Stony Brook Reservation
|Stony Brook Reservation|
|Metropolitan Park System of Greater Boston|
Small pond within Stony Brook Reservation
|Location||12 Brainard Street, Hyde Park
(DCR district headquarters)
|- elevation||148 ft (45 m) |
|- coordinates||Coordinates: |
|Area||616 acres (249 ha) |
|Management||Massachusetts Department of Conservation and Recreation|
|Website: Stony Brook Reservation|
Stony Brook Reservation is a 475-acre (192 ha) woodland park in Boston and Dedham, Massachusetts, a unit of the Metropolitan Park System of Greater Boston, part of the state park system of Massachusetts.
Located in the southwest of Boston, the main large contiguous section extends southwards from Washington Street in the West Roxbury neighborhood to Mother Brook in the Hyde Park neighborhood, with an additional 14.2 acres (5.7 ha) southwest along a roadway to Mother Brook in Dedham. There is also an adjacent portion around the Bellevue Hill water towers on the north side of Washington Street.
It was established in 1894 as one of the five original reservations created by the Metropolitan Park Commission. Elevations in the park range from Mother Brook at 15 feet (4.6 m) to Bellevue Hill, at 338 feet (103 m) the highest point in the city of Boston. Recreational facilities at the park include fishing at Turtle Pond, athletic fields, tennis courts, an ice skating rink, and a swimming pool. The park is served by the Stony Brook Reservation Parkways, a road system that was entered into the National Register of Historic Places in 2006, and features several hiking and mountain biking trails.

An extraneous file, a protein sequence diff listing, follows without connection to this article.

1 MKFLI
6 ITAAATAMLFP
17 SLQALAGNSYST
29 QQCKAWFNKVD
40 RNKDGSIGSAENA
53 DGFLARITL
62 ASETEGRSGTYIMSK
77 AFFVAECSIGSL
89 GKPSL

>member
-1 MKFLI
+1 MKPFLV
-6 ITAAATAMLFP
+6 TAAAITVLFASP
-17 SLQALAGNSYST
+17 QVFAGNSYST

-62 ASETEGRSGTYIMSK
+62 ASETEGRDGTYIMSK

Stony Brook Reservation contains the headwaters of Stony Brook.
The use of parcels of undeveloped land around Boston for a system of interconnected parks were conceived by landscape architect Charles Eliot, who had apprenticed with Frederick Law Olmsted and later assumed leadership of Olmsted's design firm in 1893. Eliot was instrumental in the founding of The Trustees of Reservations and the public Metropolitan Parks Commission in the 1890s and envisioned an expansion of the parks network to areas surrounding Boston. The first five areas acquired by the Metropolitan Park Commission for this system in 1893 were the Beaver Brook, Blue Hills, Hemlock Gorge, Middlesex Fells and Stony Brook Reservations.
- "Stony Brook Reservation". Geographic Names Information System. United States Geological Survey.
- "2012 Acreage Listing" (PDF). Department of Conservation and Recreation. April 2012. Retrieved January 19, 2014.
- "Stony Brook Reservation". MassParks. Executive Office of Energy and Environmental Affairs. Retrieved August 17, 2013.
- "Resource Management Plan: DCR's Stony Brook Reservation" (PDF). Boston: Department of Conservation and Recreation. August 2008. Retrieved February 9, 2014.
- Eliot, Charles William (1902). Charles Eliot, landscape architect. Cambridge, MA: Houghton, Mifflin. Retrieved 2009-12-08.
- Massachusetts Metropolitan Park Commission (1917). Report of the Board of Metropolitan Park Commissioners. Boston: Wright & Potter Printing Co. p. 9. Retrieved 2009-12-13.